ilton, married Annie J. McCray; he is also a
farmer near Martinsburg, West Virginia;
they have had ten children, one of whom has
passed away.

This is another branch of the

BOYD Boyd family descending from

William Boyd, of Virginia, who

came in 1784. a land owner and slave owner

of Bullskin township, surveyed to him in June,

1786, as ''Spring Hill."

(II) James, son of William Boyd, was a
farmer of Tyrone township, Fayette county,
Pennsylvania. He married and had male

(III) George W., son of James Boyd, was
born in Tyrone township, , Fayette county,
Pennsylvania, where he became a prosperous
farmer, retiring late in life to Mount Pleas-
ant, Pennsylvania, where he built a large brick
house which, was his residence until death.
He w'as a member of the Baptist church and
a man of influence. He married Martha
Smith, Fel)ruary 18, 1846; she was also a
Baptist. Children: i. James Smith, of whom
further. 2. Catherine May, born 1848; mar-
ried George Shrader, a farmer, and moved to
Ohio; both living. 3. Emily, born March 3,
185 1 ; deceased; married John Mock, now a
farmer of Ohio. 4. Smith, born April 25,
1853; married and now living in West Vir-
ginia. 5. Mary, born March 11, 1855; mar-
ried Peter Lacns, of Scottdale, whom she sur-
vives. 6. Demsey, born August 17, 1857;
married M' y McMasters; he is a merchant
of Merrittstown, Pennsylvania; both living.
7. Martha, born February 7, i860; married

John Metcalf, a traveling salesman, now re-
sidmg at Lawrence, Kansas. 8. George M.,
born December 24, 1861 ; married and died in
Jop!in, Missouri.

(IV) James Smith, son of George W. and
Martha (Smith) Boyd, was born near Morgan
Station in Upper Tyrone township, Fayette
county, Pennsylvania, December 23, 1846.
He attended the local public school and grew
to manhood on the home farm. After his
marriage he lived two years on his father's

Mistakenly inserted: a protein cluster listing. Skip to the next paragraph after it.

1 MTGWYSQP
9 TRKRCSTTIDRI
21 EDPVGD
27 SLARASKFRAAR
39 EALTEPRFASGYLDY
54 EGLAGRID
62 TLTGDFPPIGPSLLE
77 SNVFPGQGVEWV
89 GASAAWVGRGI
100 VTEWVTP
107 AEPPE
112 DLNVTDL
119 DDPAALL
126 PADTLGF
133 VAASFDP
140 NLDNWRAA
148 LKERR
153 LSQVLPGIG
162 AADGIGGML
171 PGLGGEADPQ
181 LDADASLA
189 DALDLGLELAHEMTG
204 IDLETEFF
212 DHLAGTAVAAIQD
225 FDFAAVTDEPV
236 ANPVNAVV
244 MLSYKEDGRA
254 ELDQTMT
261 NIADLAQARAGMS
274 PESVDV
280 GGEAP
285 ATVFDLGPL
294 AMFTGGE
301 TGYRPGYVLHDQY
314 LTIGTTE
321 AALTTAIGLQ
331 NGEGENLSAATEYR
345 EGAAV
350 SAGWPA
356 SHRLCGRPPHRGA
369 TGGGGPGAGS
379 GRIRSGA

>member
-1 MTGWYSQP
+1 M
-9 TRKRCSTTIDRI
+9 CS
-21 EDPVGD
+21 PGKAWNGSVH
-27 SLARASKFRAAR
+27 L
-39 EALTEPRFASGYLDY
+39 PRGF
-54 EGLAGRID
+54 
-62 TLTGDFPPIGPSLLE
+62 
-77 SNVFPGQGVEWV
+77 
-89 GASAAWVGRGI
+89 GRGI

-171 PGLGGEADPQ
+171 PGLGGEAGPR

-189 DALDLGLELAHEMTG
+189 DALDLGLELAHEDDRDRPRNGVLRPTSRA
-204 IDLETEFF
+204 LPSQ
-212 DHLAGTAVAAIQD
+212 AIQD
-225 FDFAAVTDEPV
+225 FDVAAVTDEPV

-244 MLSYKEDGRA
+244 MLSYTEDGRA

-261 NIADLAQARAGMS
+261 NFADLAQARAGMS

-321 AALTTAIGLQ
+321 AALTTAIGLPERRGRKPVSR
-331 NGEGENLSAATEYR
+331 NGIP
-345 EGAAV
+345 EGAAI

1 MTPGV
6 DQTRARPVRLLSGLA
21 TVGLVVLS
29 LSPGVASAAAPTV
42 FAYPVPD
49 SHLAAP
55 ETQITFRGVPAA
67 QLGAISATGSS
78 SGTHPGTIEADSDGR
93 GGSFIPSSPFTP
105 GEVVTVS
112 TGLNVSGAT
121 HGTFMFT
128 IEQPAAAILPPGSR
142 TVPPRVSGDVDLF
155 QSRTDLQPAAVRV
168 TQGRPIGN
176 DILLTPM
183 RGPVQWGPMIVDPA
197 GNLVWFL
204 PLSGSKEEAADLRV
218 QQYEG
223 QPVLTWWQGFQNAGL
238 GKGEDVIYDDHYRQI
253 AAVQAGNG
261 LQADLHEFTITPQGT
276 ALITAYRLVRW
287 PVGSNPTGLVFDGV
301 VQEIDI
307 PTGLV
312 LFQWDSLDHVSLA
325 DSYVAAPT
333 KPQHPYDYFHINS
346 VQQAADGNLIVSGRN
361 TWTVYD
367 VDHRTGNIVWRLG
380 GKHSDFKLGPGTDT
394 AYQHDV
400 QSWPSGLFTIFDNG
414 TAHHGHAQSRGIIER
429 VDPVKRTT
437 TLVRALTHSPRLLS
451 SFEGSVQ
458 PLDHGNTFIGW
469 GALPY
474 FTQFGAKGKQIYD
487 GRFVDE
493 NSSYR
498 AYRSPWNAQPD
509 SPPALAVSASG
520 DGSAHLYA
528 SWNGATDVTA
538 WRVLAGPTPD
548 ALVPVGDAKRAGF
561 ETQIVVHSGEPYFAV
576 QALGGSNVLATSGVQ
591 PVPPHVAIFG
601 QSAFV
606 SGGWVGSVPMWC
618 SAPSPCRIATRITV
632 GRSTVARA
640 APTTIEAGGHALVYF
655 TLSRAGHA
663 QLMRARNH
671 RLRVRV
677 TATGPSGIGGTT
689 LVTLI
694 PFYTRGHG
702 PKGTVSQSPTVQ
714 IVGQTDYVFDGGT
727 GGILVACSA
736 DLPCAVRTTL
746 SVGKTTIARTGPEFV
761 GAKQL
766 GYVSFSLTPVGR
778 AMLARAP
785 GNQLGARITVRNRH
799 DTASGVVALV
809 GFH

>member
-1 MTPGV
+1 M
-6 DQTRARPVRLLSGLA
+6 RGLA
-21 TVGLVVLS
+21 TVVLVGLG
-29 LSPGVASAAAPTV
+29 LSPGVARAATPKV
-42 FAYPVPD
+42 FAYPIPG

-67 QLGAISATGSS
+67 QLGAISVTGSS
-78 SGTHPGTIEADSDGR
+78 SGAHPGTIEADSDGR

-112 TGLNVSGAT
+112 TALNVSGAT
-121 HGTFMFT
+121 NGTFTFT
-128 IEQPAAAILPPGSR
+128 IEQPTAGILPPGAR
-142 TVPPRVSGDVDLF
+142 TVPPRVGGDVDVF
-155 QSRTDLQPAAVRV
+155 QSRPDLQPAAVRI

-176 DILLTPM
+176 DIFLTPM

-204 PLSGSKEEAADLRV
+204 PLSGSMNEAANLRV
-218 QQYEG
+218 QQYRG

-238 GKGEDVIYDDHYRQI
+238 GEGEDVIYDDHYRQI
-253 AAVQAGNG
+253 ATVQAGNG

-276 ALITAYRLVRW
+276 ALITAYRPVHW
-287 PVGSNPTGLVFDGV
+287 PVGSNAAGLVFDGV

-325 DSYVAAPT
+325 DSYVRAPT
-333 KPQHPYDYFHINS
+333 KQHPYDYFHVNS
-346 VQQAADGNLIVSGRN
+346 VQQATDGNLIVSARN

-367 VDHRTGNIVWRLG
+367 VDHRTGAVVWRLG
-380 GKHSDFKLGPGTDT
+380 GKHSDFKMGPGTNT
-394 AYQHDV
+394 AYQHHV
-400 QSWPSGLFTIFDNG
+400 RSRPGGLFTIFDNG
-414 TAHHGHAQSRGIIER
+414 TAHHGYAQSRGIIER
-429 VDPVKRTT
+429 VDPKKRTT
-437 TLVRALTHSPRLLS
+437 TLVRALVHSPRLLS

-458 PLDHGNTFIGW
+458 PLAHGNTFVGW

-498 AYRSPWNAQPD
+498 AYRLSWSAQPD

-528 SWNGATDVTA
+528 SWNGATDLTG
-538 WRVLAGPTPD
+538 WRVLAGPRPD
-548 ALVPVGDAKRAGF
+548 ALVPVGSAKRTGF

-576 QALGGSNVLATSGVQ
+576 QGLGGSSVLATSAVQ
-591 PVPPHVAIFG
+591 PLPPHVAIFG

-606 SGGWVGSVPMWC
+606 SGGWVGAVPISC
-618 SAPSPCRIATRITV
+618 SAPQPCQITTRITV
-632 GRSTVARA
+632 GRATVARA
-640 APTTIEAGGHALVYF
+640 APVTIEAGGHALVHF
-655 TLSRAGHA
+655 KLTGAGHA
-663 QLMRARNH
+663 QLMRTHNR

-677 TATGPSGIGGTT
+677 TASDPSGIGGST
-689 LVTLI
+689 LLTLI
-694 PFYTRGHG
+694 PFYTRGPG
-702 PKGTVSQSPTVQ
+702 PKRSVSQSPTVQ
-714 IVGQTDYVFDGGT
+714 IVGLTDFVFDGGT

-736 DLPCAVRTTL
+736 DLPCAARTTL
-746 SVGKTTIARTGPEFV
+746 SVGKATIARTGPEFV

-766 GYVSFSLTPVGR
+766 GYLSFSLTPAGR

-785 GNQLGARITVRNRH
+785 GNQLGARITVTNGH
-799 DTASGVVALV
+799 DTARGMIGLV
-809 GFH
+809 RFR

farm, then until February, 1855, lived at Det-
wiler's Mills as manager of Grandfather Det-
wiler's farm, and also did the mill hauling. In
1855 '1^ moved with his family to near Cawker
City, Kansas, where he purchased one hun-
dred and sixty acres of land. He prospered,
and in 1893 purchased an additional two hun-
dred and forty acres on which he moved and
lived until 1906. In that year he sold his one
hundred and sixty acre farm and bought one
hundred acres near Wichita, Kansas. He has
devoted himself mainly to raising alfalfa, that
wonderful crop that has brought prosperity to
the west. He also conducts a line of general
farming operations on his two farms. He is
a Republican in politics and has served on the
school board for many years. He is a mem-
ber of the United Brethren church, as is his

He married Susan Catherine Detwiler, born
at Detwiler's Mills, Bullskin township, Fay-
ette county, Pennsylvania, January 13, 1852,
daughter of Samuel and grandmother -of
Henry and Susan (Staufifer) Detwiler. Henry
Detwiler wis born in Germany, came to the
United States about 1800, settling in Bucks
county, Pennsylvania. He was a miller, and
shortly after coming to Fayette county built a
log mill close to the present mill. He also
built a log house and cleared part of his land,
but confined himself very closely to milling.
His children: i. Samuel, of further mention.
2. Joseph, died a young man. 3. Henry, died
a young man. 4. John S., an extensive stock
dealer and farmer, owning at his death nearly
three thousand acres of good land; he mar-
ried Catherine Atkinson. 5. Jacob, mbved to
VVadsworth, Ohio, where he now resides; in
1849 he joined the "goldseekers," journeyed
to California, but illness compelled his return,
first to Ohio, then to Pittsburgh. 6. Martin,
iivcd and died at Moyer, Fayette county. 7.
Betsev. married Henry Fretts and lived in



Fayette county, Pennsylvania, until her
death. 8. Sarah, married George Atkinson.
Samuel, eldest son of Henry Djetwiler, in-
herited the mill from his father, whose trade
of miller he also followed. He built other
miils on the site of the old log mill and also
carried on extensive farming operations. He
is a devoted member of the United Brethren
church and a man of considerable influence.
He married Elizabeth Fretts, who also sur-
vives. Their children: i. Henry, an attorney
of Uniontown, Pennsylvania; married Jose-
phine Van Gundy. 2. Susan Catherine, of
previous mention. 3. Elizabeth, died unmar-
ried. 4. John Fretts, a physician of Union-
town, Pennsylvania. 5. Anna, married Frank
Burkhart. 6. Joseph M., married Mary Comp.
7. Smith, married (first) Lorena Newcomer,
now deceased; he married (second) in June,
1912, Olive Fretts, of Scottdale. 8. Samuel
M., married Alice Walters. Children of James
Smith Boyd: i. Albert Mason, of whom fur-
ther. 2. Harry Ellsworth, born October 3,
1875; now living on his father's two hundred
and forty acre farm in Kansas; married Delia
Cram. 3. Frank Hanby, born January 3,
1878; now assistant superintendent at the